Joe Nathan is the All Time Save Leader!


Joe Nathan earned the save tonight. It was his ninth save of the season, number 256 in his career, and his 255th as a member of the Minnesota Twins. He now has one more save in a Twins uniform than previous record holder, Rick Aguilera.

After Nick Blackburn hurled 6.2 impressive innings, Glen Perkins vultured the win by giving up a run in the 8th before the Twins took the lead on a Jim Thome RBI double. The Twins quickly tacked on two more in that 8th inning rally. For a moment it looked like Nathan would not have a chance for the save, but Delmon Young was thrown out at home to keep the Twins’ lead at three.

In the 9th, Nathan did what we’ve seen him do so many times before.

He began by running a full count to Mike Aviles, but Tsuyoshi Nishioka made a nice play on a soft liner to short left field. For the second out, Jacoby Ellsbury struck out on four pitches – including two nasty breaking pitches for the last two strikes that made the All Star swing like a drunken T-Ball player. Finally, Marco Scutaro bounced out to shortstop. Interestingly, Scutaro now has his name in two footnotes in Twins history: in addition to being the last out in Nathan’s record-breaking save, he also recorded the first hit in Target Field history last April. But this was Nathan’s night, not Scutaro’s, and Nathan played his role perfectly. 

He came over to the Twins after the 2003 season in the now infamous A.J. Pierzynski trade. At the time, there was no guarantee that he could be a reliable closer, much less an elite one. Nathan had enjoyed a succesful 2003 in the Giants bullpen, winning 12 games and striking out 83 in 79 innings, but he had no track record finishing games. Nonetheless, the Twins showed faith in him, immediately placing him in the closer role left vacant by Eddie Guardado, and they were rewarded handsomely.

Save number one came on April 15, 2004 against Cleveland. Nathan entered in relief of Brad Radke and shut down the Tribe, racking up two strikeouts in the process, for a 3-0 win. It was the first of 44 saves that season, a number that does not include his biggest save of the year – a shutdown performance in Game 1 of the ALDS, the last playoff win for the Twins so far. He went on to notch 43 saves the next year, 36 in 2006, 37 in 2007, 39 in 2008, and 47 in 2009. 

But the last nine saves were arguably the toughest ones of Nathan’s career. By all rights, he should have steamrolled over the team saves record sometime in April or May of 2010, but an elbow injury in Spring Training forced him to undergo Tommy John Surgery. The operation was a success, but Nathan missed all of 2010 and came to camp in 2011 a different pitcher. The velocity was down, and he found himself working very hard to retire hitters who would have been helpless against him before. In the Twins’ third game of the season, Nathan battled his way to his first save of 2011, but within a week he had removed himself from the closer position. But Matt Capps struggled in that role too, and last month Nathan took it back.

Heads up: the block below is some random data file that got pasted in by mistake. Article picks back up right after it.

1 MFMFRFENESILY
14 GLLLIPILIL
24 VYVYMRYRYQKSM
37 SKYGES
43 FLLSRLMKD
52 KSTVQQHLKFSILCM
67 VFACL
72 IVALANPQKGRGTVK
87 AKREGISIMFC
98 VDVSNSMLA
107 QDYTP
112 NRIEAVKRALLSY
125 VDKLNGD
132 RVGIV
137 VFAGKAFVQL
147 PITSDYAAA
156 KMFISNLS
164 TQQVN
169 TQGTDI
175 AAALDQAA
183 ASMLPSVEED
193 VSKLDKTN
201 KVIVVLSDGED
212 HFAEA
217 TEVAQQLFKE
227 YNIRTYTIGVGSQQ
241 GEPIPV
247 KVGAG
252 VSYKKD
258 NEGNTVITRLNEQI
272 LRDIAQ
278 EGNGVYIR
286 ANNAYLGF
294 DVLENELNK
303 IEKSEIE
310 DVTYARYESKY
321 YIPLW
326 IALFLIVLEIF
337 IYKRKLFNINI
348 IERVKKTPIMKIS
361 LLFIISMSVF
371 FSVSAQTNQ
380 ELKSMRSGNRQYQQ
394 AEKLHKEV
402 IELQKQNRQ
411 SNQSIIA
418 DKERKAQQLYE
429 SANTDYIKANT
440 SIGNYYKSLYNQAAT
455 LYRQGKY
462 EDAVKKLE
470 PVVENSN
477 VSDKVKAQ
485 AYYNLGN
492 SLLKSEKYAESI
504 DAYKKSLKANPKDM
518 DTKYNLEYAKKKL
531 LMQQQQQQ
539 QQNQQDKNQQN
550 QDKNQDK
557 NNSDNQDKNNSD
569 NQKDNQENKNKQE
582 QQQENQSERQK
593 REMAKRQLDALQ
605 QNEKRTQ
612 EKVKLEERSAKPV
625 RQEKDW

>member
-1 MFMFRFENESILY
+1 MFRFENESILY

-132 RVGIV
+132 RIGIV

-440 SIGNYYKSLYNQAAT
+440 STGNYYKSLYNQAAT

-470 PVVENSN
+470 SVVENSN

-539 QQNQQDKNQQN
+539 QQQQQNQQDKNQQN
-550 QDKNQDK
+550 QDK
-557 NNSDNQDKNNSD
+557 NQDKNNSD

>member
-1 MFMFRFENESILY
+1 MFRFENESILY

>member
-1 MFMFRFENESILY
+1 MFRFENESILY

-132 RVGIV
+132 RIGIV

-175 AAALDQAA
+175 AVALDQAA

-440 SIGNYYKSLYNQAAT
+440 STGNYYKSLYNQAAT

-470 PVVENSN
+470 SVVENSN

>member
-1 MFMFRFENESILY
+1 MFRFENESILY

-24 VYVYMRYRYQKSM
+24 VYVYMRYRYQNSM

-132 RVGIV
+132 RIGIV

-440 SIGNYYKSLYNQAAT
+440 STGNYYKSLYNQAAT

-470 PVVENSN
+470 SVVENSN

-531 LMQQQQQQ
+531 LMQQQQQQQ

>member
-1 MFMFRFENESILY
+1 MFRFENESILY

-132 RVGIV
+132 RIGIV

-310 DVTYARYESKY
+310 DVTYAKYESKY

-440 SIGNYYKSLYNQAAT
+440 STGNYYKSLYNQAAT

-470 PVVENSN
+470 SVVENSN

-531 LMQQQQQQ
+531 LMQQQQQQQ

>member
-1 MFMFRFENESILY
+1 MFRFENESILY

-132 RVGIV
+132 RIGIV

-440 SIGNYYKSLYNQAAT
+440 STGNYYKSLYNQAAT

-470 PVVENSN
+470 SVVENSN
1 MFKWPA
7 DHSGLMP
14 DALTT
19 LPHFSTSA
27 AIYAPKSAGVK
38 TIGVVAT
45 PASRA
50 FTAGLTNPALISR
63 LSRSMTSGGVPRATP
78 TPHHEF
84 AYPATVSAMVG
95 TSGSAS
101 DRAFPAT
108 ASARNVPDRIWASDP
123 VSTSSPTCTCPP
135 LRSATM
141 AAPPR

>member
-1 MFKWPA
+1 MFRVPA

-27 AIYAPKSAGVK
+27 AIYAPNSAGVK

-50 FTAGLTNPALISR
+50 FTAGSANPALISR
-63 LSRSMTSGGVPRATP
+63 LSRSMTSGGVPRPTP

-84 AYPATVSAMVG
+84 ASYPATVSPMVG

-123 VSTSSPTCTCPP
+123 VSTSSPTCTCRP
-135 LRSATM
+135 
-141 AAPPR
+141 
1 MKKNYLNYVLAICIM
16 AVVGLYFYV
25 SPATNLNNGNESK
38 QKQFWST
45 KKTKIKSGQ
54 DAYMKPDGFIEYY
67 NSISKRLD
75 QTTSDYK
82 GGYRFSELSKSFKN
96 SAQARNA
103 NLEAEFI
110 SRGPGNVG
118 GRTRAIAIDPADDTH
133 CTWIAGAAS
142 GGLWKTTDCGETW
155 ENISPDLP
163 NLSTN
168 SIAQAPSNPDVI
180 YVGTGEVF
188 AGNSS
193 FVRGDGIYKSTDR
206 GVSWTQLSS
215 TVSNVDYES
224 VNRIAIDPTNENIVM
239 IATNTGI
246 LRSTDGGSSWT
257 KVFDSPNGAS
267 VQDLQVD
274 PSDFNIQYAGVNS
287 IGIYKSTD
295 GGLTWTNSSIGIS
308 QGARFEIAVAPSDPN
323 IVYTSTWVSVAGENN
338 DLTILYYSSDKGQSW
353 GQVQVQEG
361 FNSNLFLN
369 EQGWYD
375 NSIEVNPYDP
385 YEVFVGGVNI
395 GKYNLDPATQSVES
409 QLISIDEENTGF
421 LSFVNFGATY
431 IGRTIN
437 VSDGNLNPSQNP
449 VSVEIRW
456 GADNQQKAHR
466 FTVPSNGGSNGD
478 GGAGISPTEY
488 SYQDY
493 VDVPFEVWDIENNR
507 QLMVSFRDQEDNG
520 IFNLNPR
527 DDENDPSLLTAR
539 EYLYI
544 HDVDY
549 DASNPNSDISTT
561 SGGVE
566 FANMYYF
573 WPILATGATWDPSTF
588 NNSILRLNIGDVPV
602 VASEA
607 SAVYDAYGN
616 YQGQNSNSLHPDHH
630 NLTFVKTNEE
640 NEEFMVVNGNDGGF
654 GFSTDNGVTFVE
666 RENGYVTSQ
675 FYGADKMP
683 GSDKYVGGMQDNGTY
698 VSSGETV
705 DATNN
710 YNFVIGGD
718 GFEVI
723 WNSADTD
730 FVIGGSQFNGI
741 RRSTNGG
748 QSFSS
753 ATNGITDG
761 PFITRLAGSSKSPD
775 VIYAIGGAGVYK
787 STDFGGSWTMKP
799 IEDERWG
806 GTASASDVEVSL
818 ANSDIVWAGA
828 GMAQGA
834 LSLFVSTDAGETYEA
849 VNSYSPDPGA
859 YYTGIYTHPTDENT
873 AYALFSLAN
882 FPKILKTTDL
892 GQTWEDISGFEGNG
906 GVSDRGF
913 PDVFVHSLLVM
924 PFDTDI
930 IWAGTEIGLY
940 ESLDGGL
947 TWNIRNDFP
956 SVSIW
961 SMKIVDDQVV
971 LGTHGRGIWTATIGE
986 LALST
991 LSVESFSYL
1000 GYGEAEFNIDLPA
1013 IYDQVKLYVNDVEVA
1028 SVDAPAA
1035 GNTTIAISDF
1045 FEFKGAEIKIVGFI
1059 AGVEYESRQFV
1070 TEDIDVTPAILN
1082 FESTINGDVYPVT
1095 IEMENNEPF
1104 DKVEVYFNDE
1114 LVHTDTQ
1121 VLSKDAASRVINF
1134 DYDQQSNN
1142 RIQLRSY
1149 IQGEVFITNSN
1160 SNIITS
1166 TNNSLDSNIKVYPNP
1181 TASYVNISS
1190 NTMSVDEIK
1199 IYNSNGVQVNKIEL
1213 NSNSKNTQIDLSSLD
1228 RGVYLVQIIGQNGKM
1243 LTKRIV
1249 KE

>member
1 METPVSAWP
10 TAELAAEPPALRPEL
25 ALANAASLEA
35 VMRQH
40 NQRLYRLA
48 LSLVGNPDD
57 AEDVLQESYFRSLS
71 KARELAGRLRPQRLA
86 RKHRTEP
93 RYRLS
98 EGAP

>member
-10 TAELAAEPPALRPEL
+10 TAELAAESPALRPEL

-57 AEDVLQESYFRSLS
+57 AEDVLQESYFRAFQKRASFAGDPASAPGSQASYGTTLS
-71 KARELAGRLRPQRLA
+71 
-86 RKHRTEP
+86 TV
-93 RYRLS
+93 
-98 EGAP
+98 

Even after he took back the closer role, Nathan has had some trouble reaching the saves mark – not because he has pitched badly, but because the Twins haven’t given him many save opportunities lately. Tonight was Nathan’s first save opportunity since he tied the team record on July 26th against Texas.

Many statheads argue that saves are not a valid statistic for measuring a relief pitcher’s value. No problem: Nathan’s can be measured many other ways. Between 2004 and 2009, Nathan ate 418.2 innings for the Twins and struck out 518 opposing hitters, an incredible 11.1 per 9 innings. He only allowed 120 walks and 271 hits for a WHIP of .93. And his ERA during that span was 1.87. He’s also a four time all star who has finished in the top five in the Cy Young vote twice – no mean feat for a closer. ll thing considered, Nathan has been one of the most reliable relief pitchers in the game. In fact, if Mariano Rivera were not around, Nathan would likely be considered the best closer in the game.

Nathan’s future with the Twins is murky.  The team has a $12.5 million option for Nathan next year. If they choose not to pick up the option, there is a $2 million buyout. Given their already high payroll, it is unlikely that the Twins will want to shell out $12 million for a closer of Nathan’s age and injury history, but they will certainly try to ink some sort of deal with him. The team obviously needs his services, given the weak state of their bullpen this year. The only question is whether another team will be willing to pay more.

Wherever he pitches in 2012, his place in the Twins’ Hall of Fame is secure. Nathan has accomplished enough with the Twins to ensure that he’ll be fondly remembered by at least one generation of fans.

So congratulations, Joe Nathan, on your record breaking save! We at Puckett’s Pond hope that you’ll save many more for the Twins.

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